The Omaha Star has been located at 2216 North 24th Street for all of its 73 years.
Created by: McKenzie C., Kristen J., Lindsay B., and Catherine M.
Throughout our history, African-Americans have struggled to be treated fairly and to be free. Segregation and discrimination followed African-Americans as they moved from the South to the North during the 20th century, leading to the fight for civil rights. African-American newspapers in Omaha provided a voice, during the period of the Great Migration African-American newspapers like the Omaha Monitor, worked to get the truth out about discrimination and racial injustice. Between WWI and WWII, African-American newspapers, such as the Omaha Guide, strove to show African-Americans in a positive light, and continued to promote movement North for new opportunities. In the post WWII era, civil unrest shaped many African-Americans communities. Newspapers like the Omaha Star provided a strong and positive voice for the African-American community, fought for civil rights, promoted the good within, and encouraged people to make a difference.
Since the 1890's African-American newspapers have existed in Omaha. The purpose of the African-American newspapers were to give African-Americans pertinent information and hope. In 1922, the Monitor published the article, “Omaha's Colored Citizenry Alive and Progressive” to promote the African-American community. The article featured information about activities and current events such as churches, clubs, lodges, and other organizations, which demonstrated the liveliness of the community. By showing that African-Americans made up six percent of the population and owned property worth $2.5 million, the Monitor persuaded African-Americans to settle in Omaha during the Great Migration.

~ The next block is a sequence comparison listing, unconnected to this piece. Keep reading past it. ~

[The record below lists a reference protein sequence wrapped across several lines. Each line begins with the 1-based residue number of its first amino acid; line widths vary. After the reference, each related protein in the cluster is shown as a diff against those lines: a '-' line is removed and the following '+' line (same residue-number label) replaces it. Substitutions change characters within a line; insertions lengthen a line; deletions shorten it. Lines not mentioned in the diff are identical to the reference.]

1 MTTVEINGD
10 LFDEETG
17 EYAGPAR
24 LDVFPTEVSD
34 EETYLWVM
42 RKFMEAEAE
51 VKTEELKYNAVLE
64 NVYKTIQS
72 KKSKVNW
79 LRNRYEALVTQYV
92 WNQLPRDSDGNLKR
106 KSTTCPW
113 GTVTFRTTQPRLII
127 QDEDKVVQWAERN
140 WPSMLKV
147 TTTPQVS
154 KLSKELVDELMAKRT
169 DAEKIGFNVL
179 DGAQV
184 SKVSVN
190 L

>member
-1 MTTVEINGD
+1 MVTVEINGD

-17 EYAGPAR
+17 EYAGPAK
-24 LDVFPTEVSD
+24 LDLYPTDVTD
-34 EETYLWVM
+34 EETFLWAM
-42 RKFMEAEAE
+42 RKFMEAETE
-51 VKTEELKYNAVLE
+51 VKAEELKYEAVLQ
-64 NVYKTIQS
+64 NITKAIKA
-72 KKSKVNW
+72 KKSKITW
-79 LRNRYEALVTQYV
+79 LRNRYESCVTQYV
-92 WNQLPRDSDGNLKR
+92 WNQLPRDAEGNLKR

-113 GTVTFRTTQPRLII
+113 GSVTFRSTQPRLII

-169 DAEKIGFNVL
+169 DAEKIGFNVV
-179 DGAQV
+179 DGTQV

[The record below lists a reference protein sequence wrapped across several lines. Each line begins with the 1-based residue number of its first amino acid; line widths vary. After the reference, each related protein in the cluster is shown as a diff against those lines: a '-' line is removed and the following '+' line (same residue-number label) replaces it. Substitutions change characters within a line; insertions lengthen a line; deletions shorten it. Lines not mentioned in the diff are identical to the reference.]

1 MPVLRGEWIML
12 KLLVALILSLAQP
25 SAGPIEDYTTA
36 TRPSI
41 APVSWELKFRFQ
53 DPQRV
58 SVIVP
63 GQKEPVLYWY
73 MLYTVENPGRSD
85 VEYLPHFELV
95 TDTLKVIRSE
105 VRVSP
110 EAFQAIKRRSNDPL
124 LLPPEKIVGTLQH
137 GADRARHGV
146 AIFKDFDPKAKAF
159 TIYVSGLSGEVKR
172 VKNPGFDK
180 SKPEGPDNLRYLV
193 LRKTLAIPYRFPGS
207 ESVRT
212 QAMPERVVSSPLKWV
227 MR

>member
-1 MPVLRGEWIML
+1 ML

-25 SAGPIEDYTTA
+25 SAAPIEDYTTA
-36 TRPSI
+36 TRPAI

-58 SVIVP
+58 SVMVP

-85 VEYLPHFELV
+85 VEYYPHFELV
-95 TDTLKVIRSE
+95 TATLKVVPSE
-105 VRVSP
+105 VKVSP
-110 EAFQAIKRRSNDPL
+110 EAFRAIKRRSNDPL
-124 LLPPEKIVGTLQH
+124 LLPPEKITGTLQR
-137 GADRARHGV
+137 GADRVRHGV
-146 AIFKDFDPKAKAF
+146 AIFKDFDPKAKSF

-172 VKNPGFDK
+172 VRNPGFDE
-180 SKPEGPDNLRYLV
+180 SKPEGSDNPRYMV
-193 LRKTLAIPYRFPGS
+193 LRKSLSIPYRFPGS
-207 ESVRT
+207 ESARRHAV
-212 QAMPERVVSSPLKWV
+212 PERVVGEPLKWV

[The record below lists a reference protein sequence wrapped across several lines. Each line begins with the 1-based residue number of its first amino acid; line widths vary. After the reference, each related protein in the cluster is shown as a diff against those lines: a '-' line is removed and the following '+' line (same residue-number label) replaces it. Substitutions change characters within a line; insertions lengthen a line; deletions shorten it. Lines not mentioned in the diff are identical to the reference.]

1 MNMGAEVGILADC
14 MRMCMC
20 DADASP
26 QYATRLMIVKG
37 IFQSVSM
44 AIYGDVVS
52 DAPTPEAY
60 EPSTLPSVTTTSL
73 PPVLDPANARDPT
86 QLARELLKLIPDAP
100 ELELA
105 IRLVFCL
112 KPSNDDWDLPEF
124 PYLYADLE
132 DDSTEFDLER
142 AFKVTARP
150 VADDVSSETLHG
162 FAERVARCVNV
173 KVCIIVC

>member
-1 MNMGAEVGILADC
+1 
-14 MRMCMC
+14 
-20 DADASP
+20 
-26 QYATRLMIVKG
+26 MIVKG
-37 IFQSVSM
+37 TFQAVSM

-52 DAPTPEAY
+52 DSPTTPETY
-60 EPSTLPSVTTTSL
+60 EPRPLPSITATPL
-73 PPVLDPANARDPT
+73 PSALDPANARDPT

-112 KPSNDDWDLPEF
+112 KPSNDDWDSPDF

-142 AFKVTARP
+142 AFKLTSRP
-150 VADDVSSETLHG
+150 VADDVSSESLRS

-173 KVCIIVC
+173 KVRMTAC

Mildred Brown, the founder of The Omaha Star, was born in Bessemer,
Alabama. She moved from Alabama to Sioux City, and started her first
newspaper. Later she moved to Omaha to work for the Omaha Guide. In
1938, she decided to start her own newspaper and The Omaha Star was
born. Ms. Brown started The Omaha Star so African-Americans could have a
voice in the community and to give hope. Ms. Brown wanted the paper to
provide a positive outlook on events in the African-American community;
other media at the time only reported negative stories related to
African-Americans. Additionally, segregation in Omaha and nation-wide
wore down people's hope; the paper worked to uplift the community during
challenging times. (Photo courtesy The Omaha Star)